The city of Bend has identified two possible sites for a managed homeless camp.
One would be located on the east side of Bend, and the other roughly in the southwest part of town. Both received support Wednesday from the Bend City Council as possible homes to some of the homeless population.
The decision comes at a time when the city is investing an unprecedented amount of money in addressing the region’s growing homeless population.
Managed camps, which is where homeless people could legally camp or park an RV and would be facilitated by a homeless service provider, have grown in popularity in cities across the country as a transitional housing option.
The city has already dedicated $1.5 million toward establishing managed camps, and Deschutes County so far has pledged $750,000.
Both options are over an acre and intended to fit roughly 15 to 25 camps each, said Carolyn Eagan, the city’s recovery strategy and impact officer, on Wednesday.
“This is a first run at looking at what is the lowest hanging fruit for land,” Eagan said.
One site is off Ninth Street, near where the road meets SE Glenwood Drive. The city-owned land was slated to become affordable housing a few years ago, but those plans did not materialize in light of land use related issues, like sharing the right of way, Eagan said.
There was also pushback from neighbors about having an affordable housing development on the land at the time.
The other site is owned by the Oregon Department of Transportation and sits between Third Street and U.S. Highway 97 near Murphy Road. It’s closest neighbor is Les Schwab Tires.
The two options were chosen after a citywide search for publicly owned land that was an acre to two acres, Eagan said. But after a long search, county land that was available was deemed more appropriate for more permanent housing, Eagan said, and overall there were very few pieces of city property that fit the acreage requirements.
Juniper Ridge, the largest piece of land the city owns in northeast Bend, is also on the table, Eagan said, though more work needs to be done before making a formal proposal. Last year, the city attempted to establish a managed camp on the largely undeveloped land under a COVID-19 emergency order, but withdrew the plans due to timing issues with construction on the site and fears the emergency order wouldn’t still be in place as far out as June 2021.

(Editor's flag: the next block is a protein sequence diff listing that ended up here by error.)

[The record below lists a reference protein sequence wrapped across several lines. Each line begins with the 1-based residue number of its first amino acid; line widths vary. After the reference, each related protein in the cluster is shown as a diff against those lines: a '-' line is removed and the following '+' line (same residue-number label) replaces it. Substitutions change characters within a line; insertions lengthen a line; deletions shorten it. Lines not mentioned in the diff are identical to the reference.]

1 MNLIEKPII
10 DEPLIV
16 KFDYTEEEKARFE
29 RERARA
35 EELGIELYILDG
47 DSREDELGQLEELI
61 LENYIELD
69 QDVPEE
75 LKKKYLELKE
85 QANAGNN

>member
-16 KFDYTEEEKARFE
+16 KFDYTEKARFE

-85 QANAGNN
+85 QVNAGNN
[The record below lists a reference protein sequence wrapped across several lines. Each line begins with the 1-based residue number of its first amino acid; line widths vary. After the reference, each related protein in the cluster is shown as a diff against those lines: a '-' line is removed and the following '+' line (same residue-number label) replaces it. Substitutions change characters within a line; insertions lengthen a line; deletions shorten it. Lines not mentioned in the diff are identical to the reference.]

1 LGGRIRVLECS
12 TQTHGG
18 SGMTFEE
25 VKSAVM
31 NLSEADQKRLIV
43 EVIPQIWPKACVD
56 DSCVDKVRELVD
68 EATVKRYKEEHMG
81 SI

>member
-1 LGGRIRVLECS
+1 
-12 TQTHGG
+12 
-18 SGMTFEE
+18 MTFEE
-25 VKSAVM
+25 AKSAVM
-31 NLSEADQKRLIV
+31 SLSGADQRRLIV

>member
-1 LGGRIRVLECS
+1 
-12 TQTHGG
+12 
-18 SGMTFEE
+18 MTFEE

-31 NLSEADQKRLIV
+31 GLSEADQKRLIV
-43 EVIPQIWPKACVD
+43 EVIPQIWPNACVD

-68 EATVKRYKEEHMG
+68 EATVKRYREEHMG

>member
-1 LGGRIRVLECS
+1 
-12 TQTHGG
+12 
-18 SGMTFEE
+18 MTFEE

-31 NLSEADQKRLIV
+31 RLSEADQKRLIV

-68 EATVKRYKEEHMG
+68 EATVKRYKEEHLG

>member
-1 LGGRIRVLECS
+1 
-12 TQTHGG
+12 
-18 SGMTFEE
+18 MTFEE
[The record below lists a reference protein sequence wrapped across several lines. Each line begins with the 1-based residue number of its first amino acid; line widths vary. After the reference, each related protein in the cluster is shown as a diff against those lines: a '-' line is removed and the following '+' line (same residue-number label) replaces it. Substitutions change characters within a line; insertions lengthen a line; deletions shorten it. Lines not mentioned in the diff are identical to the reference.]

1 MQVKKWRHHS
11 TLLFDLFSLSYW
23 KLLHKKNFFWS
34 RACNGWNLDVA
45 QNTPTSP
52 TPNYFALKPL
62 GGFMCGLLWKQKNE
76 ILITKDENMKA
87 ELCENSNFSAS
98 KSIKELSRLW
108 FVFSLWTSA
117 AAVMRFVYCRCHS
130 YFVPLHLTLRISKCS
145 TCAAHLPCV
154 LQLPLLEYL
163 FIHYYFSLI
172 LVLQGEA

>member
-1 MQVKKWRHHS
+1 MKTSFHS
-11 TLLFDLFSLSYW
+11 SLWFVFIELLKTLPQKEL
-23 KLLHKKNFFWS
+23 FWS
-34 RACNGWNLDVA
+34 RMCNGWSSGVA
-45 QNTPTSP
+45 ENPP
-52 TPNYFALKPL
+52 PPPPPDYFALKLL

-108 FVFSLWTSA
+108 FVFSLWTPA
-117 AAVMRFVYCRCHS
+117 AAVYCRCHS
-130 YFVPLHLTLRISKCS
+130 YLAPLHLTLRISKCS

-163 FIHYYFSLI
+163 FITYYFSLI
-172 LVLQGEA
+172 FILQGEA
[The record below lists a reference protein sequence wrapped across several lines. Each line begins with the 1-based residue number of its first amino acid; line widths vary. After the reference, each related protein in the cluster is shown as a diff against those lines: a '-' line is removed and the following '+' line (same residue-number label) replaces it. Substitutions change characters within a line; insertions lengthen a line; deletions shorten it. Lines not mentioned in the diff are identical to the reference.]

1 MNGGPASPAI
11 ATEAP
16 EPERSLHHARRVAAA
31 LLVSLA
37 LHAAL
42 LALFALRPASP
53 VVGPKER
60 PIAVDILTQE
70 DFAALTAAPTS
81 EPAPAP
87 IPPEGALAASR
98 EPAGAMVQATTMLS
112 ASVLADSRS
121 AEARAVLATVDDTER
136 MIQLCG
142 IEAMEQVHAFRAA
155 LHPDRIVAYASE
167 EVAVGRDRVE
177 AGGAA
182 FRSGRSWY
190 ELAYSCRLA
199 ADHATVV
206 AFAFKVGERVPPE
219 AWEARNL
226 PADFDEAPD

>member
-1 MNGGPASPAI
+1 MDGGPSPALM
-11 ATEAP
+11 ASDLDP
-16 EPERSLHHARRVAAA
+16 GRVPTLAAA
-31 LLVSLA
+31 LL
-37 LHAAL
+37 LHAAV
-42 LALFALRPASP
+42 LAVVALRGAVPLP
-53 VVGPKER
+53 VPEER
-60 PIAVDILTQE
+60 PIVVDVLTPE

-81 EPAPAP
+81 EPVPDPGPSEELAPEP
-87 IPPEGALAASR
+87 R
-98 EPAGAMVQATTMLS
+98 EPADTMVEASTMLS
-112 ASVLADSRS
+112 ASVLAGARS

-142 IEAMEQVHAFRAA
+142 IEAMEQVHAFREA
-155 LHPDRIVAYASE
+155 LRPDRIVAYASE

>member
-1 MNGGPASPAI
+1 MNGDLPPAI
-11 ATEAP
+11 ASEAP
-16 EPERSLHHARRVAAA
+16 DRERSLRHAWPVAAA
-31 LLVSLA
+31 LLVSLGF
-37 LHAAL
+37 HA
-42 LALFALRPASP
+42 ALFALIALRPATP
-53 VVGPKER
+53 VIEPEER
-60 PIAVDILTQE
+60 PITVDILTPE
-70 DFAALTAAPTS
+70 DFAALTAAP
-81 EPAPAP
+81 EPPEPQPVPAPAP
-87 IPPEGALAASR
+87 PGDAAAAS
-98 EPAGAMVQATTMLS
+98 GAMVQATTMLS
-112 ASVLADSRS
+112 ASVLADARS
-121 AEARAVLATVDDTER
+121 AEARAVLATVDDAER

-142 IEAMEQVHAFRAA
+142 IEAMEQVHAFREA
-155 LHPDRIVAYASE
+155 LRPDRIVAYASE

But in light of the state legislature passing House Bill 2006, the city is allowed to site a managed camp on the site without the help of an emergency order, and the construction of a sewer line that once was raising safety concerns has moved farther west, Eagan said.
The overall vision is for these managed camps to be temporary, with the intent to build more permanent housing units in the future, Eagan said.
But Eagan said she has already received pushback to both locations from neighboring residents and businesses. She said there is no ideal location for a managed camp.
“It’s about really getting to everyone and putting my effort into making sure the broadest number of people understand what the intent is,” Eagan said.
Eagan said the goal is to have at least two managed camps open before the end of the year. The city will continue to ask public agencies to identify any land they may own that could be used for a managed camp in the future.
The goal is not to have enough managed camps to accommodate all of Bend’s homeless population, but rather to have some in each quadrant of the city and continue to invest in other shelters like the Project Turnkey shelter or the navigation center.